solemnity


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so·lem·ni·ty

 (sə-lĕm′nĭ-tē)
n. pl. so·lem·ni·ties
1. The quality or condition of being solemn.
2. A solemn observance or proceeding.

solemnity

(səˈlɛmnɪtɪ)
n, pl -ties
1. the state or quality of being solemn
2. (often plural) solemn ceremony, observance, celebration, etc
3. (Law) law a formality necessary to validate a deed, act, contract, etc

so•lem•ni•ty

(səˈlɛm nɪ ti)

n., pl. -ties.
1. the state or character of being solemn; gravity.
2. Often, solemnities. solemn observance; ceremonial proceeding.
[1250–1300]
ThesaurusAntonymsRelated WordsSynonymsLegend:
Noun1.solemnity - a trait of dignified seriousness
serious-mindedness, earnestness, seriousness, sincerity - the trait of being serious; "a lack of solemnity is not necessarily a lack of seriousness"- Robert Rice
2.solemnity - a solemn and dignified feeling
feeling - the experiencing of affective and emotional states; "she had a feeling of euphoria"; "he had terrible feelings of guilt"; "I disliked him and the feeling was mutual"
earnestness, seriousness, sincerity - an earnest and sincere feeling

solemnity

noun
2. (often plural) ritual, proceedings, ceremony, rite, formalities, ceremonial, observance, celebration the constitutional solemnities

solemnity

noun
High seriousness of manner or bearing:
Translations
وَقار، رزانَه، رصانَه، هَيْبَه
slavnostnost
alvorhøjtidelighed
alvörugefni; hátíîleiki
ağırbaşlılıkciddiyet

solemnity

[səˈlemnɪtɪ] N [of occasion, promise] → solemnidad f; [of person's expression] → seriedad f, adustez f; [of warning] → seriedad f

solemnity

[səˈlɛmnəti] n [occasion, expression] → solennité f

solemnity

nFeierlichkeit f; (of face, mood, music also, person, plea, warning)Ernst m; (of architecture)Ehrwürdigkeit f, → Erhabenheit f; (of promise, duty, oath)heiliger Ernst; (of colour)Tristheit f; with great solemnityfeierlich (und würdig)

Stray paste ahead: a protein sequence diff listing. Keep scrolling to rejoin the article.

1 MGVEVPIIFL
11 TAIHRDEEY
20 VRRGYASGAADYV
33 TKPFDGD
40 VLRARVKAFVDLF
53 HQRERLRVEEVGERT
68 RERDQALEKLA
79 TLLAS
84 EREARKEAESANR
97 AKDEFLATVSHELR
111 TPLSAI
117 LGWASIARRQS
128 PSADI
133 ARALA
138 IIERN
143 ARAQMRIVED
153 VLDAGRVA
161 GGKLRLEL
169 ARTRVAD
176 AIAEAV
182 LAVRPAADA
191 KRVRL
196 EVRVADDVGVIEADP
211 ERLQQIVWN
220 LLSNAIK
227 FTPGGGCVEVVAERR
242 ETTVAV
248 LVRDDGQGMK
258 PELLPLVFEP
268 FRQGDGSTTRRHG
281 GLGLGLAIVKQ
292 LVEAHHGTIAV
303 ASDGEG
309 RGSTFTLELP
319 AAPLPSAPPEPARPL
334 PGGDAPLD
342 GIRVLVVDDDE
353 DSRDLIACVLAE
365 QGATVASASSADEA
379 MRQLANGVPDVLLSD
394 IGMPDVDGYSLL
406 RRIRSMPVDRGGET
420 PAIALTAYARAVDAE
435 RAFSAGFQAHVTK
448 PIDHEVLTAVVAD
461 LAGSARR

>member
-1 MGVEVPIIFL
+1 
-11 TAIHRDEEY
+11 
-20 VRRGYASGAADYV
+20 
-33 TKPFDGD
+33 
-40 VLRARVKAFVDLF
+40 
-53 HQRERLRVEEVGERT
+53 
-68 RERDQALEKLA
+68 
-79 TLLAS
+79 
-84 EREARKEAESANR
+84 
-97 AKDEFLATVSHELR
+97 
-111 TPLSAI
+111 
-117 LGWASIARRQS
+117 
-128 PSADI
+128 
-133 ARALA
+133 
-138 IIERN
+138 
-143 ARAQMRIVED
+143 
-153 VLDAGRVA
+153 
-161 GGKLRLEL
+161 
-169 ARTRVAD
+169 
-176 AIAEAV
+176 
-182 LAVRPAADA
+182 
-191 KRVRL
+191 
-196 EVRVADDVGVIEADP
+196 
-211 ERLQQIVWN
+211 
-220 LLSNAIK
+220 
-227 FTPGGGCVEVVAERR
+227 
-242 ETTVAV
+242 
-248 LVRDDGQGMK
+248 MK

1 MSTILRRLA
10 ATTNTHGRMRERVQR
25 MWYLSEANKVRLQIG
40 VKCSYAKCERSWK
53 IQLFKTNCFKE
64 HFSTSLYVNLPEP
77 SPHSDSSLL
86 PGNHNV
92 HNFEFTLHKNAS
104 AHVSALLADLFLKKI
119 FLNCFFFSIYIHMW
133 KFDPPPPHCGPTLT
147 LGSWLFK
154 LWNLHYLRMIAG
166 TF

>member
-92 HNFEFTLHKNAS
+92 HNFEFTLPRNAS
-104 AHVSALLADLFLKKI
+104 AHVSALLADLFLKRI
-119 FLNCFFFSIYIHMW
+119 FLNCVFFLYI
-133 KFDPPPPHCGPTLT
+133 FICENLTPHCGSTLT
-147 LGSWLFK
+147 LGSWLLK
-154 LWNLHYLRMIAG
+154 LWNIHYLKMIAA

solemnity

[səˈlɛmnɪtɪ] nsolennità f inv

solemn

(ˈsoləm) adjective
1. serious and earnest. a solemn question; He looked very solemn as he announced the bad news.
2. stately; having formal dignity. a solemn procession.
ˈsolemnly adverb
ˈsolemnness noun
solemnity (səˈlemnəti) noun
the state of being solemn. the solemnity of the occasion.
References in classic literature ?
At seven o'clock, the four members ascended to the clubroom, tied their badges round their heads, and took their seats with great solemnity.
A silence of a minute succeeded, during which the Indian sat mute; then, full of the dignity of his office, he commenced his brief tale, with a solemnity that served to heighten its appearance of truth.
And, therefore, since we have been unfortunate enough to introduce our heroine at so inauspicious a juncture, we would entreat for a mood of due solemnity in the spectators of her fate.
In either case, there was very much the same solemnity of demeanour on the part of the spectators, as befitted a people among whom religion and law were almost identical, and in whose character both were so thoroughly interfused, that the mildest and severest acts of public discipline were alike made venerable and awful.
She waited for us, not herself taking a step, and I was conscious of the rare solemnity with which we presently approached her.
Affected by the solemnity of the scene, there was a wondering gaze of incredulous curiosity in his countenance.
The older people have dances from home, strange and complicated steps which they execute with grave solemnity.
Do I seem to have lost my solemnity, my gravity, my poise, my dignity?
The solemnity is simple; the five corps assemble at night, and at a signal they all fall loading themselves with beer, out of pint-mugs, as fast as possible, and each man keeps his own count--usually by laying aside a lucifer match for each mud he empties.
The boys talked little, and only under their breath, for the time and the place and the pervading solemnity and silence oppressed their spirits.
No one who is unfamiliar with life in rural neighborhoods can imagine the gravity, the importance, the solemnity of this last day of school.
He told me, with great solemnity, I must go back to Covey; but that before I went, I must go with him into another part of the woods, where there was a certain ~root,~ which, if I would take some of it with me, carrying it ~always on my right side,~ would render it impos- sible for Mr.